SteveR said...

Yeah I don't get it, a huge database knows more facts or can access them quicker than a human. Well I would hope so.

Intelligence is like Paul Krugman or Ezra Klein not the atomic weight of Strontium.

G Joubert said...

They should take a random sample of winning rings by humans, determine the average time elapsed between end-of-question and hitting the button among them, then write an algorithm that gives the computer that speed. Not hard.

Original Mike said...

They wouldn't let a contestant ring in until after Alex had finished reading the question (the buttons were inactive). Is that how Jeopardy usually works?

Hoosier Daddy said...

No good. It has detailed files.

I think it was on IMBD where I read that after T2, Arnold claimed that was the most grueling movie he ever shot and his one line at the end 'I need a vacation' was an ad lib that they kept in.

Maguro said...

They wouldn't let a contestant ring in until after Alex had finished reading the question (the buttons were inactive). Is that how Jeopardy usually works?

Yeah, it is. Buzzer skills are huge in Jeopardy because a lot of the questions (answers?) are really not that difficult. I would imagine that a large percentage of the questions are known by all 3 contestants and it's simply a matter of who buzzes in first.

Original Mike said...

@Maguro: I wonder why they do that. Seems to me it would be a better game if you could ring in as soon as you knew the answer. Maybe the strategy then would be to ring immediately and bet that you could answer the question. But that could be fixed by making the penalty for a wrong answer higher.

PaulV said...

Mike, also if you rings in too early there is a time delay penalty before your button can work. Humans are not allowed reference material like a computer.

Original Mike said...

"Mike, also if you rings in too early there is a time delay penalty before your button can work."

Interesting. My impression from watching the last three days was that the humans often looked like they knew the answer but couldn't beat Watson to the buzzer. I'm still impressed with IBM's achievement, but to really test if Watson is better than humans, you'd need to restructure the experiment somehow to eliminate the buzzer issue.

jr565 said...

I lost on Jeapordy, baby, ooh ooh ooh ooh...

jr565 said...

Paddy O wrote:
Is the amazing thing here a matter of the computer understanding the questions and responding quickly to topics not predetermined?


That and also that I think it was responding to the spoken question so can "understand" language. Then again, maybe it simply was able to take a screen shot of the spoken question, convert that to text, type that text into a search bar and access the info using a faster than average computer. And was doing all that stuff faster than than it took Alex to read the question.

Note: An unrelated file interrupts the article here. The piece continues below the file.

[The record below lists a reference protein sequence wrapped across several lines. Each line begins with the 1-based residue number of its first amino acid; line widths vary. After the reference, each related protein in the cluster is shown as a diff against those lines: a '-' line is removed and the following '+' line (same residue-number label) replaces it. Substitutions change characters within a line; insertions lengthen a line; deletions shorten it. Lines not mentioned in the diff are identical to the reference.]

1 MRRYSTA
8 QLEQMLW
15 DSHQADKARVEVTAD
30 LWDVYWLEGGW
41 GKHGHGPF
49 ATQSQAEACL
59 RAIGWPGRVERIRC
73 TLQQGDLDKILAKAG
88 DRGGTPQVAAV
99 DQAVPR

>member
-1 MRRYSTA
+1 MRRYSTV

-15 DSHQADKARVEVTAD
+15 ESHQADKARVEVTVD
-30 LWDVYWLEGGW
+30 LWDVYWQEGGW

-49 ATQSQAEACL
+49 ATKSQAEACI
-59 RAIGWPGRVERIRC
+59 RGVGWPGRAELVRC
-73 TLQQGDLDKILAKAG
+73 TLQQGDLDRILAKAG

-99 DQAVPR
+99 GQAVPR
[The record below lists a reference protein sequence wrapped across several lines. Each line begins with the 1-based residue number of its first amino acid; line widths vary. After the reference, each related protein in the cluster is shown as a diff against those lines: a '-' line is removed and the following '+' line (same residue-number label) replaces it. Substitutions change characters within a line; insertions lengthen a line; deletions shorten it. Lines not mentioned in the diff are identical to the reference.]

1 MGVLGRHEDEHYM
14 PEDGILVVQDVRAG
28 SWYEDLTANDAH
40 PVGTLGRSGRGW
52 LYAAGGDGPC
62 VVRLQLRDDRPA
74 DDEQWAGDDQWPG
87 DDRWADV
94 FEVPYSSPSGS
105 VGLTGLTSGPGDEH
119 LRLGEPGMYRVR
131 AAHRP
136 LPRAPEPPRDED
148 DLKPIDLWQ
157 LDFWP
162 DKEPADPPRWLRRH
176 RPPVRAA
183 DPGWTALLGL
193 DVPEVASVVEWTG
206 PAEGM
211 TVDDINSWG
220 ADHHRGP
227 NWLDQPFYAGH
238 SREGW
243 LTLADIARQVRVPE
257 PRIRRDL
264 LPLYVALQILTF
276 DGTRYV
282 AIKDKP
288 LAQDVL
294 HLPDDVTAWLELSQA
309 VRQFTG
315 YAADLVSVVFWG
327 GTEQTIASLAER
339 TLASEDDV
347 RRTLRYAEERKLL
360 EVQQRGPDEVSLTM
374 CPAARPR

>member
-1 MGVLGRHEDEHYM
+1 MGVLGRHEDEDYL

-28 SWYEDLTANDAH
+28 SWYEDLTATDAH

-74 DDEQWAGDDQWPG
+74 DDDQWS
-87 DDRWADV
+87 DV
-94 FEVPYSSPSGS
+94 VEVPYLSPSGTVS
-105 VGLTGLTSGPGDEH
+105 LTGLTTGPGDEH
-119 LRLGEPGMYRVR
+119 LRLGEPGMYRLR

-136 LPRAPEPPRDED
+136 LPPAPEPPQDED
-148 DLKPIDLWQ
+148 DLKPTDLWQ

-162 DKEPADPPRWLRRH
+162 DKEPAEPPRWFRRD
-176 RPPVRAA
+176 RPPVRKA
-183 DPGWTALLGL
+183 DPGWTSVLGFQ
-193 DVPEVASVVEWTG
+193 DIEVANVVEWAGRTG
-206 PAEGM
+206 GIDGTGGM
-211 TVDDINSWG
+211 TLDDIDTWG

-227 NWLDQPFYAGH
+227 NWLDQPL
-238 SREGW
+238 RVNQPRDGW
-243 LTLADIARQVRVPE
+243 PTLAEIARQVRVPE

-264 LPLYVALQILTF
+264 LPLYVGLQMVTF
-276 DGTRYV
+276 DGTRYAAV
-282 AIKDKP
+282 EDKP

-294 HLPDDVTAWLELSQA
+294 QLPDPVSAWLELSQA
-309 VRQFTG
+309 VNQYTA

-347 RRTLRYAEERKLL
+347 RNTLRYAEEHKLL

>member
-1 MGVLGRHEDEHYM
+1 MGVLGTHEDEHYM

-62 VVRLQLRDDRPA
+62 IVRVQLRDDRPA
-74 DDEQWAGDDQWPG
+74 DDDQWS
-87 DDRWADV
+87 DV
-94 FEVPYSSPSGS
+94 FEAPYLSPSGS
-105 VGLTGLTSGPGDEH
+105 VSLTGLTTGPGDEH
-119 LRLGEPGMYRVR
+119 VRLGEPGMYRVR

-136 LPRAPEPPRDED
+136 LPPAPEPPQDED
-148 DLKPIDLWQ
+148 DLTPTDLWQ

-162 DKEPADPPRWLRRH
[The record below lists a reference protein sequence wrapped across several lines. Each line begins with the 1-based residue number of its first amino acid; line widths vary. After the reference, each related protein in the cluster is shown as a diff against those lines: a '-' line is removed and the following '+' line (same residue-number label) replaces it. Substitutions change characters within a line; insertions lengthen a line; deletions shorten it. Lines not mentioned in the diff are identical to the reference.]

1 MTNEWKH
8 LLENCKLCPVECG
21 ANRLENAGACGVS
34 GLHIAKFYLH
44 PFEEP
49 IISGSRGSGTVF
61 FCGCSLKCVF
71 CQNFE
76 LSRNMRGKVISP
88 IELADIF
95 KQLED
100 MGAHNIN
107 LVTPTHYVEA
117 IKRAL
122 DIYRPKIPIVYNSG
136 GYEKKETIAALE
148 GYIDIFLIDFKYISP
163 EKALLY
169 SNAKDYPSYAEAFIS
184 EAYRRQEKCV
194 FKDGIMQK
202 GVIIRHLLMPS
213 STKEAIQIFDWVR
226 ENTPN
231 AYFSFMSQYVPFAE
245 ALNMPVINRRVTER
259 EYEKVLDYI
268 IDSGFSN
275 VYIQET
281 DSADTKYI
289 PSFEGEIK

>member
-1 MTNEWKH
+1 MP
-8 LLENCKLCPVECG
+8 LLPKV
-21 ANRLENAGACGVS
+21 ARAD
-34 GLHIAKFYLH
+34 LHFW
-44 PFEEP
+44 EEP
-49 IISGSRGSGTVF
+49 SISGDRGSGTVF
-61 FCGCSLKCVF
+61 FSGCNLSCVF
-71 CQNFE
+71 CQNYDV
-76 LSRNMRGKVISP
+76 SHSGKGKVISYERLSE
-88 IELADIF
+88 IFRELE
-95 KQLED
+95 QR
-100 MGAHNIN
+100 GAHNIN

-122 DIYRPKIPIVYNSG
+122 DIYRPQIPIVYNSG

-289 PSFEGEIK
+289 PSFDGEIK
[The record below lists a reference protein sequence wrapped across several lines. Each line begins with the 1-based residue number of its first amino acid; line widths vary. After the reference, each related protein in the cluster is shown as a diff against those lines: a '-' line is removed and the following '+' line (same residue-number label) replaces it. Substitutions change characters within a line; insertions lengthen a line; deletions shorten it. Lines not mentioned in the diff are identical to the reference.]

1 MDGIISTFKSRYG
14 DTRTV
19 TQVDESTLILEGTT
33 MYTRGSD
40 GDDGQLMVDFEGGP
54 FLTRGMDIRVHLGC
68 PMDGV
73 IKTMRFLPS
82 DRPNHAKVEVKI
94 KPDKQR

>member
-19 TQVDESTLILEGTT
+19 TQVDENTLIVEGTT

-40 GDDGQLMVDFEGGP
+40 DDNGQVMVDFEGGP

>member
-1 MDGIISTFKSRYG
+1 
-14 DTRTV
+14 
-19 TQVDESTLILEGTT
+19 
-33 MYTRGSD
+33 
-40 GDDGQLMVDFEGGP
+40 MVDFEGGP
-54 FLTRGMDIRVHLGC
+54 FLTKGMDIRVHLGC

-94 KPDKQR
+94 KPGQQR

You're right though. It's not that much more impressive than doing a google search and coming up with search results

Original Mike said...

@jr: My understanding is that Watson was sent the question as a text file.

"It's not that much more impressive than doing a google search and coming up with search results"

I disagree. The program has to "understand" the search results. That is a big deal.

Paul Brinkley said...

Watson gets questions as text, not by recognizing Trebek's speech. (The contestants can see the text too, if I'm not mistaken; dunno how easy it is to read from where they stand though.)

This led to at least one obvious screw-up Watson made. Since Watson doesn't recognize speech, it doesn't recognize answers given by other contestants. A question came, a contestant rang in and asked "What were the 20s?", got it wrong, Watson rang in next, and gave the exact same question.

Paul Brinkley said...

In the whole, this counts as a Great Moment in Singularity, but not the moment. As said above, Watson weighs much more than a human brain, draws much more than the 12 watts of power the brain does, and uses 12 terabytes of RAM. For those of you who aren't computer nerds, this is random access memory, analogous to the brain's short-term memory, as opposed to the long-term memory that takes a lot more time to access, and is much larger. That would be like Watson's hard drives.

For comparison, most desktop computers probably have about 2 gigabytes of RAM - about 1/6000 of what Watson has.

Jim Gust said...

Not shown, Watson crashed so often that it took 4 hours to tape the three half hour shows. Had they not allowed Watson the timeouts for rebooting, it would have lost.

No doubt the buzzer rules favored Watson, and should have been changed. Also, the humans had to split the questions that Watson didn't know the answers to, which amounted to a meaningful number. Had Ken Jennings played against two Watsons (splitting the answers the computer was good at) he would have won.